Coast Guard Sector Long Island Sound sets Port Condition ZULU for Hurricane Henri
The Coast Guard says it is searching for a person in the water near Surprise Cove and Cochrane Bay, approximately 10 nautical miles east of Whitter, Alaska, Saturday.
Missing is 60-year-old Victor Moreno, who was last seen wearing a green jacket, green pants, and brown boots.
Coast Guard Sector Anchorage watchstanders received a report from Cordova Police Department that Moreno was noticed missing from a recreational vessel at approximately 6 a.m. and it was presumed he fell overboard.
On another Side — The Coast Guard set Port Condition ZULU for all commercial waterways in Long Island Sound ahead of Hurricane Henri, Saturday.
The order, set by the Coast Guard Captain of the Port (COTP) for Long Island Sound, went into effect at 11 p.m., due to the expectation of gale force winds expected to arrive within 12 hours.
Effects of Hurricane Henri are expected to be felt in the Sector Long Island Sound Zone beginning Saturday evening. Dangerous storm surge inundation is expected to begin Sunday in portions of Long Island, Connecticut, Rhode Island, and southern Massachusetts, where a Storm Surge Warning has been issued.
Hurricane conditions are expected to begin Sunday in portions of Long Island and Connecticut, where a Hurricane Warning has been issued.
Mariners are reminded there are no safe havens in these facilities, and ports are safest when the inventory of vessels is at a minimum.
While port condition Zulu is in place no vessels may enter or transit within these ports without permission of the COTP. All vessel movements are prohibited at this time, and all ship-to-shore operations must cease until further notice
Hurricane Henri is a dangerous storm. Pleasure craft is advised to seek a safe haven. Draw bridges may not operate upon the onset of high winds or when an evacuation is in progress. Closely monitor NOAA weather forecasts for storm-related information.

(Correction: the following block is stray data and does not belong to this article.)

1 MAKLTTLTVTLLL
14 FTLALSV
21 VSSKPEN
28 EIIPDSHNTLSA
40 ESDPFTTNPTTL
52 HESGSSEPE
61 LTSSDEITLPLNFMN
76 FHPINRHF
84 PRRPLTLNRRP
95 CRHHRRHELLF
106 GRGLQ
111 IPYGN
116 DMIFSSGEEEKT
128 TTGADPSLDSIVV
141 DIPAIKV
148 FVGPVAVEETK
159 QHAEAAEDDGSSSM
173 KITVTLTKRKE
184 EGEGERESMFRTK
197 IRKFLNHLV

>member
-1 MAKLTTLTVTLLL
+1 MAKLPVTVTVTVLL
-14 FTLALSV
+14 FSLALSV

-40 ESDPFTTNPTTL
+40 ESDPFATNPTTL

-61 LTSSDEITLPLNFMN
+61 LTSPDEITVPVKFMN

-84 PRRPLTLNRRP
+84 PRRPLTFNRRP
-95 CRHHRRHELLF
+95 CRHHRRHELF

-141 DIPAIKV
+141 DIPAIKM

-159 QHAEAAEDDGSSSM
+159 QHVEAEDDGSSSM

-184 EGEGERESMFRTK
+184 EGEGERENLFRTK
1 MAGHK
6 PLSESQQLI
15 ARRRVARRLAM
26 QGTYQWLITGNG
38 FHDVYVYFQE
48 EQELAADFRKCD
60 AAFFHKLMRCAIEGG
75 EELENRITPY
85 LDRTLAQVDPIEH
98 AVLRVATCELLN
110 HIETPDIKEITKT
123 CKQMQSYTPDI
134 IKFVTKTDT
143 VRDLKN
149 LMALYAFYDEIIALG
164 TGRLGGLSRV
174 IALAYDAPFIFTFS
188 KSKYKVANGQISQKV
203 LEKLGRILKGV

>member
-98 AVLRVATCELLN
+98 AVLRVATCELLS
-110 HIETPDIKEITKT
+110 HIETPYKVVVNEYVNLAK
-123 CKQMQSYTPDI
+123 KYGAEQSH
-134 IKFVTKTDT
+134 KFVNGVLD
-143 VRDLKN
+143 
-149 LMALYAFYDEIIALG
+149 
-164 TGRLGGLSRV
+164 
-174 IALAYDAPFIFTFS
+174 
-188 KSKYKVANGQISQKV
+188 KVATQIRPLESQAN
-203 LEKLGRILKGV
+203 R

“Port Condition Zulu has been set because Hurricane Henri poses a serious threat to our Captain of the Port Zone,” said Lt. Cmdr. Jon Duffett, Sector Long Island Sound Acting Prevention Department Head. “Safety of people, property, and environment is paramount, and minimizing activity on the waterways is the best way to mitigate risk from the storm. Sector Long Island Sound thanks and appreciates our proactive port partners for executing their heavy weather plans and reporting their status in accordance with our Marine Safety Information Bulletins. Please report any known hazards to the Sector Long Island Sound Command Center and be safe!”
All mariners are encouraged to use all means available to monitor the path of Hurricane Henri and remain prepared to take action as the system progresses. In addition, the Coast Guard is advising the public of these important safety messages:
Stay off the water. The Coast Guard’s search and rescue capabilities degrade as storm conditions strengthen. This means help could be delayed. Boaters should heed weather watches, warnings, and small craft advisories.
Secure belongings. Owners of large boats are urged to move their vessels to inland marinas where they will be less vulnerable to breaking free of their moorings or to sustaining damage. Trailer-able boats should be pulled from the water and stored in a place that is not prone to flooding. Those who are leaving their boats in the water are reminded to remove EPIRBs and to secure life rings, lifejackets, and small boats. These items, if not properly secured, can break free and require valuable search and rescue resources be diverted to ensure people are not in distress.
Stay clear of beaches. Wave heights and currents typically increase before a storm makes landfall. Even the best swimmers can fall victim to the strong waves and rip currents caused by tropical storms or hurricanes. Swimmers should stay clear of beaches until local lifeguards and law enforcement officials say the water is safe.
Be prepared. Area residents should be prepared by developing a family plan, creating a disaster supply kit, having a place to go, securing their home, and having a plan for pets. Information can be found at the National Hurricane Center’s webpage.
Stay informed. The public should monitor the progress and strength of the storm through local television, radio, and the Internet. Boaters can monitor its progress on VHF radio channel 16. Information can also be obtained on small craft advisories and warnings on VHF radio channel 16. Monitor NOAA weather forecasts for current storm information.
Don’t rely on social media. People in distress should use 911 to request assistance whenever possible. Social media should not be used to report life-threatening distress due to limited resources to monitor the dozens of social media platforms during a hurricane or large-scale rescue event.
Be advised. Pleasure craft may need to seek safe haven. Also, drawbridges may not be operating if sustained gale force winds are attained or if evacuation is in progress.